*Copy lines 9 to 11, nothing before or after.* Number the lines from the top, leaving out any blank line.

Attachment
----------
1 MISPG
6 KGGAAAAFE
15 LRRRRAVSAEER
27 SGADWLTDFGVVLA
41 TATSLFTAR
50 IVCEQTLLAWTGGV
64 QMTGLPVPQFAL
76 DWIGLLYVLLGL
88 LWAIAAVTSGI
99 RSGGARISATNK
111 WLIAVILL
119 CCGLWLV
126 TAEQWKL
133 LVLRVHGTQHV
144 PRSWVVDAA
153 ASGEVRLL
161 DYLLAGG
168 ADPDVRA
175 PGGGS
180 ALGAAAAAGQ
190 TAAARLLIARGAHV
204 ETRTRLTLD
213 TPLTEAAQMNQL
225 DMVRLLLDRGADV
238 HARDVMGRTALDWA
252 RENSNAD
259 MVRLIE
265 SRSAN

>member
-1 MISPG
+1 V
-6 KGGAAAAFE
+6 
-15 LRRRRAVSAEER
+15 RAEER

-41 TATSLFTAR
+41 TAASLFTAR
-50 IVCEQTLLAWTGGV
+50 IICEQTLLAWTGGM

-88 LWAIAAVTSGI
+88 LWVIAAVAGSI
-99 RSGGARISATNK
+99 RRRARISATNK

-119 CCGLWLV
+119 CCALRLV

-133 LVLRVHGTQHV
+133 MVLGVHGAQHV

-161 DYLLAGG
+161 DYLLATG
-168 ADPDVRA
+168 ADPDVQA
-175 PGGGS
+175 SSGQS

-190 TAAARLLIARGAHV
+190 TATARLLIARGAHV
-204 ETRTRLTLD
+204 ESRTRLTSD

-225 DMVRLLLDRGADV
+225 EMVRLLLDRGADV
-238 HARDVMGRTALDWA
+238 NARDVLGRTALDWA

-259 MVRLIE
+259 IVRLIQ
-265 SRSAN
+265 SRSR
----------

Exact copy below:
88 LWAIAAVTSGI
99 RSGGARISATNK
111 WLIAVILL